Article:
An experiment examined the effect of restricted feeding during early gestation on later feed intake and on kindling performance in young rabbit does. Nulliparous rabbit does (n = 94) were inseminated at 14.5 weeks of age. During the first 10 days of gestation, does were fed individually either to appetite (AL) or 1.35 times maintenance requirement (R). After 10 days of gestation, all animals were fed to appetite. Does were weighed at insemination and after kindling. Feed intake was recorded during the first 10 days of gestation and weekly, thereafter. The number of does that kindled, number of live and stillborn kits and litter weight was recorded. The experiment ended after kindling. During feed restriction, AL does consumed 70 g/day more on an average than R does (209 and 139 +/- 4 g for AL and R, respectively; P <0.001). In the first and second week after feed restriction, compensatory feed intake occurred. Restrictive fed does ate more than AL does (+34 +/- 5 g/day from days I I to 17 of gestation; P <0.001; +17 +/- 6 g/day from days 18 to 24 of gestation; P <0.05). In the last week of gestation, feed intake of AL and R was comparable (89 and 100 5 g, respectively). At kindling, AL does had consumed 8 +/- 3 g/day more feed over the total gestation period than R does (P <0.04). Feeding level during early gestation neither affected the kindling rate (83%), total litter size (7.9 +/- 0.4) nor the number of does with stillborn kits (10 versus 9 for AL and R, respectively). Regardless of treatment, in the last week of gestation (days 25-32) the number of does with stillbirth was lower and average birth weight was higher (P <0.01) in does eating more than the average daily feed intake compared to does eating below average. Based on the results of this study it was concluded that feed restriction for 10 days in early gestation does not affect kindling performance of young does, but feed intake in the last week of gestation affects kit survival and birth weight. (C) 2003 Elsevier B.V. All rights reserved.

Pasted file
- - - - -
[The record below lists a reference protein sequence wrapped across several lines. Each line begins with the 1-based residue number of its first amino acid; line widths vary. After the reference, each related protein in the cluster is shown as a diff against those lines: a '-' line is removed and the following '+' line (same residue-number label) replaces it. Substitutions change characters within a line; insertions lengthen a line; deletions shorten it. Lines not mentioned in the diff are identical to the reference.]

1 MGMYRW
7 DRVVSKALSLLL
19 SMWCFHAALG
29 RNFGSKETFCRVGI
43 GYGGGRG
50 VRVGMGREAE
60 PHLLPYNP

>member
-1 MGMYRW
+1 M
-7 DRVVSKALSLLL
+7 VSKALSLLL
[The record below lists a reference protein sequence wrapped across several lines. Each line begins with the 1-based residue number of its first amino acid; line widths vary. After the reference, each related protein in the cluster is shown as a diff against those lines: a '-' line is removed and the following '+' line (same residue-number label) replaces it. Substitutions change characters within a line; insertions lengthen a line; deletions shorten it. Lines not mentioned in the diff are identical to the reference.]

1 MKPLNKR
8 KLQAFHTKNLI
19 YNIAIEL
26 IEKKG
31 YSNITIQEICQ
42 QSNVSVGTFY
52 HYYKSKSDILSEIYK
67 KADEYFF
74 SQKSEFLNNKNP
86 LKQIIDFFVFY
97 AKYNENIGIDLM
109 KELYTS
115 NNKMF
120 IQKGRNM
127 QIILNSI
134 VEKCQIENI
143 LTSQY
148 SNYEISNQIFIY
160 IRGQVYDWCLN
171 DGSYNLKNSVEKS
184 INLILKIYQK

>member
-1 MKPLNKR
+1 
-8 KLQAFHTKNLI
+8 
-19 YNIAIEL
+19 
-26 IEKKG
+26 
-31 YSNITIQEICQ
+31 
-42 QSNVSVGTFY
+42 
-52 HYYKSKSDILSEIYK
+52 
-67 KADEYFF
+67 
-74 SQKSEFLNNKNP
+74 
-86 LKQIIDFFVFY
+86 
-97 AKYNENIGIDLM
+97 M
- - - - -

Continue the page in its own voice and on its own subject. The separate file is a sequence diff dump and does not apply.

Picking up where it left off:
- metabolic-clearance rate
- embryonic survival